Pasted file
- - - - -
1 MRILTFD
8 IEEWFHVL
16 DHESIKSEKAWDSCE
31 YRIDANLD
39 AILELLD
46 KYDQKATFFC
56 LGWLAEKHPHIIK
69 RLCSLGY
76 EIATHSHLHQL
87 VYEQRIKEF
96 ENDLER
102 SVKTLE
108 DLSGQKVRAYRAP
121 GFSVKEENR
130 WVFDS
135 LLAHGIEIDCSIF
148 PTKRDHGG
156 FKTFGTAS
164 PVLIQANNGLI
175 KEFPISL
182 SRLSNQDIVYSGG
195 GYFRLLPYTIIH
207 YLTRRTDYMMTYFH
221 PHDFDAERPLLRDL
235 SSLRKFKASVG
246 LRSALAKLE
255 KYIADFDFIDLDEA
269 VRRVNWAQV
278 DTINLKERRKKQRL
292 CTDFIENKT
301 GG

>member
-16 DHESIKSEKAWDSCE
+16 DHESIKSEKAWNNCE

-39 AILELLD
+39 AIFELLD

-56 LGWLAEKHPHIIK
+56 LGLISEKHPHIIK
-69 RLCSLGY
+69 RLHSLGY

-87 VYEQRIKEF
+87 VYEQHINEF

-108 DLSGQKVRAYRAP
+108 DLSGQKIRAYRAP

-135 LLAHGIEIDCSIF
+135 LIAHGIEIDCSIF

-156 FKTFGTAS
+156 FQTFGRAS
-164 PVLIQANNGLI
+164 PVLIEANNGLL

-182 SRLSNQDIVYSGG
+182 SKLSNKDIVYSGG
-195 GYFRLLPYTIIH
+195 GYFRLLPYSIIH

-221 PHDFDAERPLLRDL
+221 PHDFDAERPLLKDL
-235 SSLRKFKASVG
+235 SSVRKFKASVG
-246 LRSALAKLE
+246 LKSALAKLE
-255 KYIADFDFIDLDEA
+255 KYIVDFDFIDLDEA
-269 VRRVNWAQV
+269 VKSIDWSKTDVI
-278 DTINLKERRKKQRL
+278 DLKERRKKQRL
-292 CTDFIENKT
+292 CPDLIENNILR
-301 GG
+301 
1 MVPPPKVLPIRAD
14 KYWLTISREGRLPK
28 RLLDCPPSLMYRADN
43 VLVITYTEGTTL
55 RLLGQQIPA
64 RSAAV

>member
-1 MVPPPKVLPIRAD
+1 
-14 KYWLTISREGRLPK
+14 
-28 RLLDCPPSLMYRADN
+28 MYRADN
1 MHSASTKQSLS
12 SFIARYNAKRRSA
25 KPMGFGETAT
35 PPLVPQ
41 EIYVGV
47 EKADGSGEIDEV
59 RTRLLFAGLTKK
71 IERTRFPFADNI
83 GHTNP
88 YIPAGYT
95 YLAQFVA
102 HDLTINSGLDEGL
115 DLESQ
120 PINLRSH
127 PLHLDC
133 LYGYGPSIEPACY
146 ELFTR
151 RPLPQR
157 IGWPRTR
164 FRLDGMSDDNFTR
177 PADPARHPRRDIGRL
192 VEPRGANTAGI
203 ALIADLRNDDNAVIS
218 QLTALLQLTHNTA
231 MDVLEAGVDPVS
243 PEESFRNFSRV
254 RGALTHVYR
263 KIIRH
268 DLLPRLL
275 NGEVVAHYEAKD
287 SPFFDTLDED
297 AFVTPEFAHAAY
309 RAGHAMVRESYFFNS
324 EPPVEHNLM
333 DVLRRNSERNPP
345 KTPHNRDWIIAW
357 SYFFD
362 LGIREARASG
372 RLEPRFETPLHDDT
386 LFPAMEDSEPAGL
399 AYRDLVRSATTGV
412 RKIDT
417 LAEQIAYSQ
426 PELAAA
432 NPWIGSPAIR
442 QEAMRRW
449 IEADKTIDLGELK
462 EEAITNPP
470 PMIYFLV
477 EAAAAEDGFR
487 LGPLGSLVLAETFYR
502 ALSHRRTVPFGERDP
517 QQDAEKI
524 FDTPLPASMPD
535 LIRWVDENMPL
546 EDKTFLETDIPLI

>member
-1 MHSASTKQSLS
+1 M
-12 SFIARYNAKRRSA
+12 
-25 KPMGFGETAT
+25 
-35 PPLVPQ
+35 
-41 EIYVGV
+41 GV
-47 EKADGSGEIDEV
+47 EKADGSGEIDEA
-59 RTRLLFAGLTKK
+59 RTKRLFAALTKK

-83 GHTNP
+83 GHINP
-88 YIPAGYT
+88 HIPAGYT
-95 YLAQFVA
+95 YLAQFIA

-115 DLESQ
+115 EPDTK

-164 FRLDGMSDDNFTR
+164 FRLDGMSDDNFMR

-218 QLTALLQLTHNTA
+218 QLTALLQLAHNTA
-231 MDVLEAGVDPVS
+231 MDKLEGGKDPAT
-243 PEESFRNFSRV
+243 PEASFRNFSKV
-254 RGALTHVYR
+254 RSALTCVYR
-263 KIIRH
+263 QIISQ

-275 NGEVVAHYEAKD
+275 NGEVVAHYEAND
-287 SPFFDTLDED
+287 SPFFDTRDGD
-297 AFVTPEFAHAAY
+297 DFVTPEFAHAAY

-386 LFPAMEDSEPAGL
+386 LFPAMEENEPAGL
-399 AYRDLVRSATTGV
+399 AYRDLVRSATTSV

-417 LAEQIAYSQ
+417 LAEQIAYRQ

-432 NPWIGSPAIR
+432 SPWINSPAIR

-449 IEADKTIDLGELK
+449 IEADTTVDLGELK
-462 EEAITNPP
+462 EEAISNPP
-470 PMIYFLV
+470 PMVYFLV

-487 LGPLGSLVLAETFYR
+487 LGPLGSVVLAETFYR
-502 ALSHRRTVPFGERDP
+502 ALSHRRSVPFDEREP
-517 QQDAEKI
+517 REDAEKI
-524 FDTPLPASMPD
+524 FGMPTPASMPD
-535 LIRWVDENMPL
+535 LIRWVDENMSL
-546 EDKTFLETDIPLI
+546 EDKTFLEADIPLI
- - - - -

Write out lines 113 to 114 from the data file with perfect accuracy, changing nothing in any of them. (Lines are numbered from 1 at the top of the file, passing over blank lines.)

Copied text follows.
275 NGEVVAHYEAKD
287 SPFFDTLDED